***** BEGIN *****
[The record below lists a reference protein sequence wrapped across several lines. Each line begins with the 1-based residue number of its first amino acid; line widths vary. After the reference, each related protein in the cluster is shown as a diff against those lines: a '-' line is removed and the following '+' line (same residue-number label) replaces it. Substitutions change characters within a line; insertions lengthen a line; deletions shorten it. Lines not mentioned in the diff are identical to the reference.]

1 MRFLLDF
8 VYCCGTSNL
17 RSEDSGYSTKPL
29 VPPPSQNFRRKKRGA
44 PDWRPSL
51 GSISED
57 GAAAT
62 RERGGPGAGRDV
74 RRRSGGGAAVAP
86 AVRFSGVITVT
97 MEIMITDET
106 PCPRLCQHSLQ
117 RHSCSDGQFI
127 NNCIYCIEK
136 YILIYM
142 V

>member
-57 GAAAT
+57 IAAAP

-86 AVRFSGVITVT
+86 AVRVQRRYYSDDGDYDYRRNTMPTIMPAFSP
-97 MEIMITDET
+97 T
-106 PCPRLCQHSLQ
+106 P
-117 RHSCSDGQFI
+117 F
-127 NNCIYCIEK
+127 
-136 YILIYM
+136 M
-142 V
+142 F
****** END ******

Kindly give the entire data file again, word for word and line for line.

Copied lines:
[The record below lists a reference protein sequence wrapped across several lines. Each line begins with the 1-based residue number of its first amino acid; line widths vary. After the reference, each related protein in the cluster is shown as a diff against those lines: a '-' line is removed and the following '+' line (same residue-number label) replaces it. Substitutions change characters within a line; insertions lengthen a line; deletions shorten it. Lines not mentioned in the diff are identical to the reference.]

1 MRFLLDF
8 VYCCGTSNL
17 RSEDSGYSTKPL
29 VPPPSQNFRRKKRGA
44 PDWRPSL
51 GSISED
57 GAAAT
62 RERGGPGAGRDV
74 RRRSGGGAAVAP
86 AVRFSGVITVT
97 MEIMITDET
106 PCPRLCQHSLQ
117 RHSCSDGQFI
127 NNCIYCIEK
136 YILIYM
142 V

>member
-57 GAAAT
+57 IAAAP

-86 AVRFSGVITVT
+86 AVRVQRRYYSDDGDYDYRRNTMPTIMPAFSP
-97 MEIMITDET
+97 T
-106 PCPRLCQHSLQ
+106 P
-117 RHSCSDGQFI
+117 F
-127 NNCIYCIEK
+127 
-136 YILIYM
+136 M
-142 V
+142 F